November 7, 2010

What We Believe: Gun Rights

Filed under: 2nd Amendment,Activism,Taxes & Government — Tom @ 5:57 pm

Gosh, this is good stuff:

“Power rests with we the people” — that includes their right to keep and bear arms.

Let Them Eat Biofuels: Enviros Largely Responsible for Worldwide Food Price Increases

Via James M. Andrews at American Thinker (“The Biofuels Scam”; bolds are mine, though I could have bolded the whole thing):

Since 2007 the price of food around the world has just about doubled. Bad harvests, inflation, or George Bush didn’t cause this price increase. According to a secret report from the World Bank, reported in the UK’s Guardian, 75% of the increase in price has one source: “Biofuels.” This contrasts with US claims of only a 3% biofuels-caused increase. The World Bank also says that rising food prices have pushed 100 million people worldwide below the poverty line. Riots have been sparked from Bangladesh to Egypt.

The Holy Grail of the Left in recent years is Climate Disruption (formerly known as Global Warming and Climate Change). Much ink has been spilled and much airtime has been devoted to pushing the Green Agenda. … Among other measures, Congress mandates that gasoline contain 10% by volume of ethanol. As a result, the US is currently burning about 25% of its corn crop as fuel. Government subsidies and mandates work quite well at converting food into fuel, thus reducing the amount of food. As anyone with more than a room temperature IQ knows, less of something results in higher prices. Hungry people? Pssh! Saving the planet takes precedence.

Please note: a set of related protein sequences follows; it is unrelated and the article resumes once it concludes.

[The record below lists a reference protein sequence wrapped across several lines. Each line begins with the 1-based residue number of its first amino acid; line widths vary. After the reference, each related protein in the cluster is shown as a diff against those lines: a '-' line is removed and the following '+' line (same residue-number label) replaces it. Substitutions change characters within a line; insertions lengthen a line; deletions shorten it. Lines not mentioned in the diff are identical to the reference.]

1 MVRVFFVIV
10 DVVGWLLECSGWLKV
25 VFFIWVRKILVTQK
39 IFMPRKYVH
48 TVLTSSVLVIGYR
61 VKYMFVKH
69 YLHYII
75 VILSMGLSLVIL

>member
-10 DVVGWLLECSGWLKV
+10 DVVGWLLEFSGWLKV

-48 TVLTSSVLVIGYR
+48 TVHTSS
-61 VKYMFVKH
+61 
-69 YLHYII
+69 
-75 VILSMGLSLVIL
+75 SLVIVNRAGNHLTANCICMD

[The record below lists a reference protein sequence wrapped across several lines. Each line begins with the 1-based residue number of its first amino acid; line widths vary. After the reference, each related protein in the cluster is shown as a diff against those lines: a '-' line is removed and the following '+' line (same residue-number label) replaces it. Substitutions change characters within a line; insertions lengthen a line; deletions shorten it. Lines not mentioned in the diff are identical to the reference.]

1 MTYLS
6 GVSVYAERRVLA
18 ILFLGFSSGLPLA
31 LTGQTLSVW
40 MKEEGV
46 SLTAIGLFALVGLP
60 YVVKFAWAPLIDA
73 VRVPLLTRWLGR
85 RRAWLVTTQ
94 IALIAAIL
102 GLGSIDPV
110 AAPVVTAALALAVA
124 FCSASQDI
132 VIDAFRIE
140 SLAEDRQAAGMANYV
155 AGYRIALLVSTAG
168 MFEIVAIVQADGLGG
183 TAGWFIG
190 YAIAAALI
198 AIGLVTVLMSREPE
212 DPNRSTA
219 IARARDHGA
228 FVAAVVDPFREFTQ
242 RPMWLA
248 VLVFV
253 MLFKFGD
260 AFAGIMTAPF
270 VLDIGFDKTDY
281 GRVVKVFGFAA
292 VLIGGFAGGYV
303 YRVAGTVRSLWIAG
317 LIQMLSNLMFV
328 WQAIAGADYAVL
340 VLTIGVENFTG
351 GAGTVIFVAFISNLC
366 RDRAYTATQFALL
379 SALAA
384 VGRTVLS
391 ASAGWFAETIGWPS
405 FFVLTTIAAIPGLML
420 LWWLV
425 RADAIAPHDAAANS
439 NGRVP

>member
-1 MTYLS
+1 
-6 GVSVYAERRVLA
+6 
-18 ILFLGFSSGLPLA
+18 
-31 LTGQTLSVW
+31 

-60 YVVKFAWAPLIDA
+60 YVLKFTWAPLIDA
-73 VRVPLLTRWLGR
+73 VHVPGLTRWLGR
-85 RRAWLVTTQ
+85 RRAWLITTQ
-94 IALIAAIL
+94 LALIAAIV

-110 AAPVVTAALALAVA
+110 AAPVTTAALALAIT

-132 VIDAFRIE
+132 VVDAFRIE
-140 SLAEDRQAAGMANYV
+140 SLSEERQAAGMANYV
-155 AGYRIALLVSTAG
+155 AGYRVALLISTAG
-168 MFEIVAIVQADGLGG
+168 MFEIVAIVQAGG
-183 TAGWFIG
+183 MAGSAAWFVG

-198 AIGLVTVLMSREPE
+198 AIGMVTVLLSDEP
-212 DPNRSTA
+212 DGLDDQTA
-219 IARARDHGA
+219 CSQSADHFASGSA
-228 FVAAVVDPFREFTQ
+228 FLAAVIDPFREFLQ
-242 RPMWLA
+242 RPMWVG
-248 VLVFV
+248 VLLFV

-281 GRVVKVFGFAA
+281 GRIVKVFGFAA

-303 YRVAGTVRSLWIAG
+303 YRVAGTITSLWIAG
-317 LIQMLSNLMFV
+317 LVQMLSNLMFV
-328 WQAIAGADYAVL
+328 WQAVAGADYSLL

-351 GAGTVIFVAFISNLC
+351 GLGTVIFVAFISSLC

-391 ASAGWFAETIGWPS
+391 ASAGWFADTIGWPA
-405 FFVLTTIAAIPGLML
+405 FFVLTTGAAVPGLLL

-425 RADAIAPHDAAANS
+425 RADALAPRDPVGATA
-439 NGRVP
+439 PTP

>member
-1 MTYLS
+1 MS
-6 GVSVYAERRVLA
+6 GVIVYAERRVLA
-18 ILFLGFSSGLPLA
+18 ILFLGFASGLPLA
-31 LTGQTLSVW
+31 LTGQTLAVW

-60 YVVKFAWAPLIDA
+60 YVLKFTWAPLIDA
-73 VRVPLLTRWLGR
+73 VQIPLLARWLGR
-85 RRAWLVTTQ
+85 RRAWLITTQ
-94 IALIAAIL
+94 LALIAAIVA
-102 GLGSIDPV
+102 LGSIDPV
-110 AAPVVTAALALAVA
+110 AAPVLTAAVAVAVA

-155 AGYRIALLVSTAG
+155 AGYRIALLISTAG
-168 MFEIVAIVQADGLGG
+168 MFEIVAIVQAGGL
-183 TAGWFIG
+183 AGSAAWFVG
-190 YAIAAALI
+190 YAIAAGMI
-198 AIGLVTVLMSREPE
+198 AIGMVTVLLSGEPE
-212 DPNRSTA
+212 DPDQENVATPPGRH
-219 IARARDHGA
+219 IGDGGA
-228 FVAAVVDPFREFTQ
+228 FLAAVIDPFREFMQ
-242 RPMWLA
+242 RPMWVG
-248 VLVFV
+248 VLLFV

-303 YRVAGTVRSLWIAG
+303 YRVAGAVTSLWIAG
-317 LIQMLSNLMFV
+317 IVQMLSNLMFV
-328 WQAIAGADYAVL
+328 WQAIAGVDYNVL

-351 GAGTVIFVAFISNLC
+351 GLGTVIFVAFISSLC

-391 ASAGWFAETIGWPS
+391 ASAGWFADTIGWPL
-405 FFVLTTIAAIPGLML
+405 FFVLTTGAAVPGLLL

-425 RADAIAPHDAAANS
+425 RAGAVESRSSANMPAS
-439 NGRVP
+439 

… Ethanol is highly corrosive. It absorbs water from the air like a sponge. It cannot be transported in pipelines, necessitating delivery by (diesel) tanker trucks. If used in aircraft, water in the fuel can cause engine failure at the colder high altitudes. If left in your lawn mower or chainsaw over the winter, it causes serious rust problems. It lowers your car’s mileage, negating any benefits from “reducing our dependence on foreign oil.” It causes rust in your fuel lines and engine. It burns too hot in catalytic converters, causing premature failure.

If biofuels made sense, they would have made their way into the energy supply on their own without a government mandate and massive government subsidies.

Simply scratch the surface, and it’s intuitively clear that, except for relatively narrow instances, biofuels don’t make sense, haven’t ever made sense, and probably will never make sense.

To generate biofuels, you have to expend large amounts of effort and huge amounts of energy and other resources just to grow the crops that represent their raw material — and then expend even more energy converting those raw materials (i.e., edible crops) into usable fuel.

To generate conventional energy, all you have to do is go out and get what is already there in nature in the form of crude oil, coal, natural gas, etc., and use time-tested and clearly less expensive (because of already-existing economies of scale, and having decades to work out the kinks) conversion methods.

The only way biofuels even start to make sense is if it can be shown that we are running out of naturally available resources. We’re not.

Thanks to enviro activists’ artificially-imposed barriers, obstructionist government regulations, and a frightening and growing lack of political will, it may seem that these resources are in short supply. They’re not.